Advent Songs Removed from School's Year-End Performance
Date of incident: November 26, 2019
Category: Government Restrictions
Attack against: Faith
Area of case: Education / Governmental
School leadership at a Wil elementary school in the Swiss Canton of St. Gallen made the decision to remove the three Advent/Christmas songs from the program of its year-end show, out of "respect for other cultures and religions." Teachers were reportedly "astonished" at the decision and the President of the Coordination of Islamic Organisations in Switzerland, encouraged schools not to change their traditions: "From our point of view, it is very regrettable when Christian songs are no longer sung in a Christian country," he said.
The three removed songs, celebrating the birth of the baby Jesus, are found in the book of official songs of the schools of the canton of St. Gallen: "Go Tell It on the Mountain", "Fröhliche Weihnacht überall" and "S'gröschte Gschänk."
According to a teacher who wished to remain anonymous, this decision comes after several incidents that took place in previous years. Two years ago, a father had stood up during the concert to complain about the choice of songs. According to him, the texts were aimed more at Christians than at Muslims. Another (non-Muslim) viewer also disrupted last year's concert to complain about the same "problem." "This decision was probably made because a new director has just been appointed. He certainly wants to start his career well," said the teacher.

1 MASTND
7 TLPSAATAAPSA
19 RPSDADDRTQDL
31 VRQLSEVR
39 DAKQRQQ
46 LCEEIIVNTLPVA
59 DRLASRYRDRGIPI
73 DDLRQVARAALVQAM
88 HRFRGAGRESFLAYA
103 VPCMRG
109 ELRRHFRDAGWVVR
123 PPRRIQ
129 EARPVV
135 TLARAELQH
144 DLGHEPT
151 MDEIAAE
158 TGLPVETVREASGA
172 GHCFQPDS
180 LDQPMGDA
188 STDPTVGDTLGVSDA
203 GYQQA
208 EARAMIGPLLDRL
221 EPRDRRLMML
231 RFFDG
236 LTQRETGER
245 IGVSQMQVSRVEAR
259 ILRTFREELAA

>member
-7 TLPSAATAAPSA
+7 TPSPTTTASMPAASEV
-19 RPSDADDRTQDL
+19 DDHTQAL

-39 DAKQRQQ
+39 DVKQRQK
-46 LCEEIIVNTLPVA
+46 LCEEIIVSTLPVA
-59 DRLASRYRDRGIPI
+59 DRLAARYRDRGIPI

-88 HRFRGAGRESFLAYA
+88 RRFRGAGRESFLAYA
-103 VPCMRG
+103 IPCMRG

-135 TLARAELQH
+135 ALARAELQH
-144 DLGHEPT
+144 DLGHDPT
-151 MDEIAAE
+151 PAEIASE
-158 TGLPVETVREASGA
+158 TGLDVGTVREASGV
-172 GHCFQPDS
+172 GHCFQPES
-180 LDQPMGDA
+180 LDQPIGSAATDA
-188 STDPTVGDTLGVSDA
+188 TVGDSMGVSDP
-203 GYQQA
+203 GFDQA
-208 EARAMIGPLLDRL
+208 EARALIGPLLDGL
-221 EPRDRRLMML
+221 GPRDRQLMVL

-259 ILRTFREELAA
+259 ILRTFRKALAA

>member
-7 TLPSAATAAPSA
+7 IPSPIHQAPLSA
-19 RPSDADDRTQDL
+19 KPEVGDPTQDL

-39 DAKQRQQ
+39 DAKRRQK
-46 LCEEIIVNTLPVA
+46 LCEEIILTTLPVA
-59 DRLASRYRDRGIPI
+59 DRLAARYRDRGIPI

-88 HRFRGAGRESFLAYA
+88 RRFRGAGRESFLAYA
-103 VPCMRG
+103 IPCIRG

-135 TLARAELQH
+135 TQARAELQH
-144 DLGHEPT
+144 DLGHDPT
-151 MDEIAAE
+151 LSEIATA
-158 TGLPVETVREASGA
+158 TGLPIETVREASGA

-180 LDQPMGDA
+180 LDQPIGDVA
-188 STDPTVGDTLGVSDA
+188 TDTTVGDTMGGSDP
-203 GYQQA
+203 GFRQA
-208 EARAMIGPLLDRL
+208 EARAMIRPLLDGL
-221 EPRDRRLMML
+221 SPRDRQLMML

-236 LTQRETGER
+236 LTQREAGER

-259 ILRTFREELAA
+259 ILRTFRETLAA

The city's education officer, Tobias Mattes, also affirmed the decision to remove the songs. "We plan the party together. There is also a lot of discussion about how we can all get involved. The program should be more balanced."
The president of the school board said she regrets that this has caused such a great deal of concern. "Due to various complaints in recent years, a discussion was held internally about the organization of the Christmas party and a balanced song program."
The President of the Coordination of Islamic Organisations in Switzerland criticized the school's decision, saying it reflects an ignorance of Islam, because in many Muslim-majority countries, shops are decorated for Christmas and Muslims often celebrate with Christians. "In our view, it is very regrettable when Christian songs are no longer sung in a Christian country."